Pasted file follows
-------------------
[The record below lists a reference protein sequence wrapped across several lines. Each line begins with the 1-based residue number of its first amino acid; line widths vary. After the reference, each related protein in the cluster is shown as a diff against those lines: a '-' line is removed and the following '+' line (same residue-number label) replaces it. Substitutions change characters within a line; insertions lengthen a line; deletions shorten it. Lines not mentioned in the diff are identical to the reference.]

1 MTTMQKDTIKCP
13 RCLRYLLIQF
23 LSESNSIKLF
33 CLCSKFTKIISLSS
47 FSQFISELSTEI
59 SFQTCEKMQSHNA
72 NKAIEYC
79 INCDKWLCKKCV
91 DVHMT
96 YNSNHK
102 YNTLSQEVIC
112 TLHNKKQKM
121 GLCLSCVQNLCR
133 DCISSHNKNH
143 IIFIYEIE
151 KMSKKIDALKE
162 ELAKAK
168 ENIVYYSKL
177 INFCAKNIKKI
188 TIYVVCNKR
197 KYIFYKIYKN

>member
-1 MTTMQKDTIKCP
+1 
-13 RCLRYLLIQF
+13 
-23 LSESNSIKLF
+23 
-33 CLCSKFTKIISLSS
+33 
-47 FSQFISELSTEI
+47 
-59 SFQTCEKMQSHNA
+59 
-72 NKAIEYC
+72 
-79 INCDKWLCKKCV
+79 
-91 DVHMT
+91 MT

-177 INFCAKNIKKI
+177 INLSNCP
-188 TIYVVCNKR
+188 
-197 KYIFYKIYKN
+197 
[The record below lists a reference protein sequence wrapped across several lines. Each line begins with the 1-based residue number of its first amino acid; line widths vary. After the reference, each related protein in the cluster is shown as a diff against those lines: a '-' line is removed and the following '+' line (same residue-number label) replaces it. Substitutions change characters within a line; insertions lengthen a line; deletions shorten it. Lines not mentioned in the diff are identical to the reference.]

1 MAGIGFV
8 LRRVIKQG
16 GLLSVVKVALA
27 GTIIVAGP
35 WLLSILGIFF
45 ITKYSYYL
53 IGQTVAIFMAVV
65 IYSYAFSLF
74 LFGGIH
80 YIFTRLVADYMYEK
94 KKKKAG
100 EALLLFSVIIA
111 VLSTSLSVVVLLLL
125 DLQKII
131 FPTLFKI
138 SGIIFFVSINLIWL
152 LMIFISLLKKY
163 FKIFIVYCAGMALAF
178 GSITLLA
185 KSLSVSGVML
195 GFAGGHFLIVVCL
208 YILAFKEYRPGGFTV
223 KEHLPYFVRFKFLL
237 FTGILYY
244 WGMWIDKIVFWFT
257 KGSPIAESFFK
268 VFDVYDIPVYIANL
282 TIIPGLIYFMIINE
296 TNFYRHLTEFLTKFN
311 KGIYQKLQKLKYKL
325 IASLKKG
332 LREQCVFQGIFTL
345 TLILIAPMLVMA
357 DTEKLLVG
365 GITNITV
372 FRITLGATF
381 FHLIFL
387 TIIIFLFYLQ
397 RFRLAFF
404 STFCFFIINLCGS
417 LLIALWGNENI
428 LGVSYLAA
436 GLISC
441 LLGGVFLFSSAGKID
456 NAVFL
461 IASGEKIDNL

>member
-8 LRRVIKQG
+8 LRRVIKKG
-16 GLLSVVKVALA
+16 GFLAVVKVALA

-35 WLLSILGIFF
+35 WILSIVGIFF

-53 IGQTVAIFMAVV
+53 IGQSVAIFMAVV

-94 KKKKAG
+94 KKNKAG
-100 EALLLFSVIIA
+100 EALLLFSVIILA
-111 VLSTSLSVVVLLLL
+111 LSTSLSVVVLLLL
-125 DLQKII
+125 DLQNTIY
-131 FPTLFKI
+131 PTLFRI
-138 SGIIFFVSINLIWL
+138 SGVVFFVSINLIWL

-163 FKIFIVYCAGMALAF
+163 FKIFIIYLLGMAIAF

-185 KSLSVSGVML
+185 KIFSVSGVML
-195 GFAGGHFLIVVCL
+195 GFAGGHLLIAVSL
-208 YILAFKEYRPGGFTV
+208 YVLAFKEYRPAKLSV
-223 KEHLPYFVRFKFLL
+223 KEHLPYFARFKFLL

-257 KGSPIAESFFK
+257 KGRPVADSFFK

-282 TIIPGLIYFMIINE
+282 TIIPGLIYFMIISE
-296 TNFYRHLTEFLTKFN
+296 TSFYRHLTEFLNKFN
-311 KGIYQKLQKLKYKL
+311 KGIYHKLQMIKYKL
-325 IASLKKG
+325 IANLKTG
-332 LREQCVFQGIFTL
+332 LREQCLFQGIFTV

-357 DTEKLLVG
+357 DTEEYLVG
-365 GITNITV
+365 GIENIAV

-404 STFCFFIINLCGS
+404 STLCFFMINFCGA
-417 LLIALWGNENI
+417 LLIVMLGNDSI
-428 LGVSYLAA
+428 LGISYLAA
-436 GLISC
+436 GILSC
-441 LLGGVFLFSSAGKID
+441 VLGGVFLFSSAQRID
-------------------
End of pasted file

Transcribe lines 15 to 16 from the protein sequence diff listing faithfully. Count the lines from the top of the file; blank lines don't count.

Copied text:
133 DCISSHNKNH
143 IIFIYEIE